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A machine or device that appears strange or unnecessarily complicated, and often badly made or unsafe.‘repairing stereos and making contraptions out of spare electronic bits’
device, gadget, apparatus, machine, appliance, mechanism, implement, utensil, invention, contrivanceheath robinson devicerube goldberg devicegizmo, widget, thingamajig, thingamabob, whatsitdoodah, doobry, gubbinsdingus, doodad, doojigger, doohickeybitzerthingoView synonyms
- ‘You find strange contraptions made of rubber and metal lying around in the basement.’
- ‘People taking rides on giant wheels and similar contraptions should be warned that they are taking a risk.’
- ‘Fruit machines used to be pretty simple contraptions, but you'd need a mathematics degree to operate them these days.’
- ‘It took old-fashioned rocket science to put the contraption into orbit on September 27 last year.’
- ‘For example, the machines might resemble the contraptions used by the state lottery agencies to determine winning numbers.’
- ‘The mechanised contraption rattled its way over the rolling hills.’
- ‘At first, you might think that writing about mechanical contraptions could end up being an extremely boring and dry endeavour.’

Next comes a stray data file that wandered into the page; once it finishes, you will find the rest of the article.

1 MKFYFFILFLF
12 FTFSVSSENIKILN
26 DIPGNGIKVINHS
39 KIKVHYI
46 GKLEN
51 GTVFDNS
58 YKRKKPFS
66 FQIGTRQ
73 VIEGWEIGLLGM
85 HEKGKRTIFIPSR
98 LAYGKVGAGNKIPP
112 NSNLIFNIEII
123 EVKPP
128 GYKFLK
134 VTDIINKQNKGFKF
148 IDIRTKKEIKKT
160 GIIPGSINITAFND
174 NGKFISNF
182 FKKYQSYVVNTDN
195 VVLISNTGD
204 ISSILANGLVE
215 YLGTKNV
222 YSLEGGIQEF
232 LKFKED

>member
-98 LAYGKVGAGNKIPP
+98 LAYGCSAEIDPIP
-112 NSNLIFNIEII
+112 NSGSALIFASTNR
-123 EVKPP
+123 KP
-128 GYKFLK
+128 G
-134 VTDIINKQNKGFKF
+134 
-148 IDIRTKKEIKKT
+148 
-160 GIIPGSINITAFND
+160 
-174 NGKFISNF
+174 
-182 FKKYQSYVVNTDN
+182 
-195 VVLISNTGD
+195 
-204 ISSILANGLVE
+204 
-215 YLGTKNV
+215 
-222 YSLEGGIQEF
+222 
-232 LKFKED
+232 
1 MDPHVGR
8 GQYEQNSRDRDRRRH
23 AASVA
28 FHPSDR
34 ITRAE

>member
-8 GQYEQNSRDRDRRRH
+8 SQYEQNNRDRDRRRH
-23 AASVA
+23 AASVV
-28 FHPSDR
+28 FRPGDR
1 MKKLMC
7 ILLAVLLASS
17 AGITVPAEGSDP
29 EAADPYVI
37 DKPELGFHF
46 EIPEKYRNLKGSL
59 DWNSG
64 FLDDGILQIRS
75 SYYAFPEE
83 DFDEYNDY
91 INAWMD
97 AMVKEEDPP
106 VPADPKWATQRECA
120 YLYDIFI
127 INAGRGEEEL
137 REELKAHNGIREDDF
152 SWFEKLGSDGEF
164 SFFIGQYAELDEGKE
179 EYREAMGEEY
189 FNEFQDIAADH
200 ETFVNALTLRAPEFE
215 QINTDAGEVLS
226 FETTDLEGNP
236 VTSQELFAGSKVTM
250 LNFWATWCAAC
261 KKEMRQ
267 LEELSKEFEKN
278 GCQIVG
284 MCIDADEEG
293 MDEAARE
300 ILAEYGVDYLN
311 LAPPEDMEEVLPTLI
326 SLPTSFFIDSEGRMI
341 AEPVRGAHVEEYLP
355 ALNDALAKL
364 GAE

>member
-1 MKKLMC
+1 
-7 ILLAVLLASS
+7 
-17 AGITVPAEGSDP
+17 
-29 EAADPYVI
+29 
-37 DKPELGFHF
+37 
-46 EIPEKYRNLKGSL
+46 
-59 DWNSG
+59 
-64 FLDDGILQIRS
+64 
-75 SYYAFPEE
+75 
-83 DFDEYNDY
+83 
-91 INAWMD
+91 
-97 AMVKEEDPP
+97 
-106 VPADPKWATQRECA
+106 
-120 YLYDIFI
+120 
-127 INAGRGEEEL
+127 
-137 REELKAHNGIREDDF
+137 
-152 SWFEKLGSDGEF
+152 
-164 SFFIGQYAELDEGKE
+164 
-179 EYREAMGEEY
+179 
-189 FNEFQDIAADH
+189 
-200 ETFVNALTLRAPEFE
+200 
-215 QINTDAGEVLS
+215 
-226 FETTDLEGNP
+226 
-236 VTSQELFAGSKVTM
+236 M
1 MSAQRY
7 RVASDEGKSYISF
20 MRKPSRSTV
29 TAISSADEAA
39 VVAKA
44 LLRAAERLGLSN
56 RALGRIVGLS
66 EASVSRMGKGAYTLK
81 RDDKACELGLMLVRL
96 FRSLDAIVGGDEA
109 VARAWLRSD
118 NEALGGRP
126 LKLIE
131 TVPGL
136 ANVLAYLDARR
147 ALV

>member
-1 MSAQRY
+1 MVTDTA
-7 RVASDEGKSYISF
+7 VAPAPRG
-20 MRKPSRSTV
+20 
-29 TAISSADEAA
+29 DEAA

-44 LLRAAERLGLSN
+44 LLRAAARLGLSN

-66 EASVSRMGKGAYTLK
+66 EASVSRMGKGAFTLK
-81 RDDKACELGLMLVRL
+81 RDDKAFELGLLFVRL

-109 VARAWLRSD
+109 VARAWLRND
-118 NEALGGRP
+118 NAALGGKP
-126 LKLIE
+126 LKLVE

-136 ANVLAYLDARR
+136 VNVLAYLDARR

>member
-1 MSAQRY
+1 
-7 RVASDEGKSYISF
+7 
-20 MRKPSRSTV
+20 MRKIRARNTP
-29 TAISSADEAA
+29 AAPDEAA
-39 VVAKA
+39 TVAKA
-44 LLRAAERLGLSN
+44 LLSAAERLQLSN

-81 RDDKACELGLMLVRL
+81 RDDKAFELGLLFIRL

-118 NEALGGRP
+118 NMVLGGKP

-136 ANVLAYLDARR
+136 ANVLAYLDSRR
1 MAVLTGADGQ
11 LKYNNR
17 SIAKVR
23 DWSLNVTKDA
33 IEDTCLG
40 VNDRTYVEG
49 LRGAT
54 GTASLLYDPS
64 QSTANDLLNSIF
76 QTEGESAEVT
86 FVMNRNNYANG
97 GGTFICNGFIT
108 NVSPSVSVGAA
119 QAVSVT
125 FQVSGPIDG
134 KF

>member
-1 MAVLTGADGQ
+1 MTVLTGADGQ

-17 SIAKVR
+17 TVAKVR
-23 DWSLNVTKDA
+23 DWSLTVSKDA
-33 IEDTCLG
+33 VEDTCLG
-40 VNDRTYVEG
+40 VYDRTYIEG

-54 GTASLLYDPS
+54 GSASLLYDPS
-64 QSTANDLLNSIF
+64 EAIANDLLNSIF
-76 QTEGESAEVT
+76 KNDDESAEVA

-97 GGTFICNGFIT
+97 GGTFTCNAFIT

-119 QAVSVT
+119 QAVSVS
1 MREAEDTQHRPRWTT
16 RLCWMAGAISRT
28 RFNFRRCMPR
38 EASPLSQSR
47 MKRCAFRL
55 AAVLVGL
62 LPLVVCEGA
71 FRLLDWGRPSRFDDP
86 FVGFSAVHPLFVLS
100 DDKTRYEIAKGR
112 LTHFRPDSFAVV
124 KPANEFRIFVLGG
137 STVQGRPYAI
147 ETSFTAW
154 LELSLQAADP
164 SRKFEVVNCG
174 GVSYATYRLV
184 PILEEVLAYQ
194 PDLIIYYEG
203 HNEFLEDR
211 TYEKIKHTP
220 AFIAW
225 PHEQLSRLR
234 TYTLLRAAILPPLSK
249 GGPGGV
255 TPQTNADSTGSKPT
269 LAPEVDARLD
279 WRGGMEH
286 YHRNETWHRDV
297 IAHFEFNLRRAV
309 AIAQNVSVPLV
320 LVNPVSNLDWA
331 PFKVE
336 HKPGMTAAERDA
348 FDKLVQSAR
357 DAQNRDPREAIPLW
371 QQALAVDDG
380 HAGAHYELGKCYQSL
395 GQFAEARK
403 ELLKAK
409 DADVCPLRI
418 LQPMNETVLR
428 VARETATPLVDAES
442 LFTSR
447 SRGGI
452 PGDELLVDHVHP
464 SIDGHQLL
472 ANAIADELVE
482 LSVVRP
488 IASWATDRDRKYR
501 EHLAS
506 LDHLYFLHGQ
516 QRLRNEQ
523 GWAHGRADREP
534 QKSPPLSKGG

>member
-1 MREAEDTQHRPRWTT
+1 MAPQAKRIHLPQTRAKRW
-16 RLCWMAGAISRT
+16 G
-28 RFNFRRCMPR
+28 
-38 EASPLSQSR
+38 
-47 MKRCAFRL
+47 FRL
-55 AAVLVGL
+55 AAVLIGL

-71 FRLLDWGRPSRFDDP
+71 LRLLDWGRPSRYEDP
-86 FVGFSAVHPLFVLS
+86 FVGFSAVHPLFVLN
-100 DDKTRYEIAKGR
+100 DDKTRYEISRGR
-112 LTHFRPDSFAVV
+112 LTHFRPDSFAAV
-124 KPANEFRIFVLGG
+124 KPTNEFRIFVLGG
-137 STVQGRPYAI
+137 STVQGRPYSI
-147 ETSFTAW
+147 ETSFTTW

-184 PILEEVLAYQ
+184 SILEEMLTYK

- ‘The noisy contraption of an elevator stopped once it reached the bottom of the shaft.’
- ‘There are the flying machines and steam contraptions, technology from a fantastic version of the industrial age.’
- ‘Undoubtedly the contraptions and apparatuses in Keaton's films are the basis for his gags.’
- ‘Also displayed are two power-gliders, which are two-seater contraptions powered by small engines.’
- ‘His shoes were strange contraptions bound in metal strips and leather ties.’
- ‘No longer the wooden contraptions of yore, they are powered by large diesel sets.’
- ‘Some of his contraptions do not have steering wheels and he still calls them ‘cars’.’
- ‘A flood light granted sight to the strangest mechanical contraption any of them had ever seen.’
- ‘Sadly, none of a myriad of ingenious contraptions, despite inventors' claims, puts forth more energy than it absorbs.’
- ‘Neither of them wore gear and they were using some sort of strange cardboard contraptions as nets but they were wearing skates and they had sticks in their hands.’
- ‘Bodies were needed to carry the contraption, for it had no wheels.’
- ‘Giant machines and preternatural contraptions can dominate the landscape.’
- ‘It was at least twice as big as a normal airplane hangar, with strange looking contraptions flying about.’
Early 19th century: perhaps from contrive (on the pattern of pairs such as conceive, conception), by association with trap.
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